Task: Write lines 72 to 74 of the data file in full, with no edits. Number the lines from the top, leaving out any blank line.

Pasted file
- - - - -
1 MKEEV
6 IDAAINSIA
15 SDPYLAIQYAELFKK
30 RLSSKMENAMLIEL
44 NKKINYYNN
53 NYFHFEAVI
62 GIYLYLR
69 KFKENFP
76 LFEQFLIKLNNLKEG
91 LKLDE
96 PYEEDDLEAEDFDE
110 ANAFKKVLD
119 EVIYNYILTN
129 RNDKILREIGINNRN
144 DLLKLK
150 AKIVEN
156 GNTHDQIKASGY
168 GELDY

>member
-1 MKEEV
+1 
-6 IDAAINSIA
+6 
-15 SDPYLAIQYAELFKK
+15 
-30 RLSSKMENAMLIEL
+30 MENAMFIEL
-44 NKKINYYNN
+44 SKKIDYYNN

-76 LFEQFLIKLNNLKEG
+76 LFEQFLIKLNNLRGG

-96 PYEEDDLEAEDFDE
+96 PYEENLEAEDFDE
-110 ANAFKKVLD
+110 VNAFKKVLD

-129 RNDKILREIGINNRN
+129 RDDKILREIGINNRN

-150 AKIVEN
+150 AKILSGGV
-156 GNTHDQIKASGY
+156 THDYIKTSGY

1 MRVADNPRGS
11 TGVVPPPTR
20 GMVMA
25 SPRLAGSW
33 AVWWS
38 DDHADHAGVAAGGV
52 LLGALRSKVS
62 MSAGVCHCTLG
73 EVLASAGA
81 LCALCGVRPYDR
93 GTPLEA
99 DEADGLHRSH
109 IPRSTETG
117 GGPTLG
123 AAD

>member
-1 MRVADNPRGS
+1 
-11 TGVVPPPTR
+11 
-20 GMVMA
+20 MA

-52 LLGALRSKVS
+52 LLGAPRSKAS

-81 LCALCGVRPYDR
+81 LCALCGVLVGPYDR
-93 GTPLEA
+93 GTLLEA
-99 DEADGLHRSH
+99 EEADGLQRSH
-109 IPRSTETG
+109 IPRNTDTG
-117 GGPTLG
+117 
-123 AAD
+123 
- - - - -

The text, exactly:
-109 IPRSTETG
+109 IPRNTDTG
-117 GGPTLG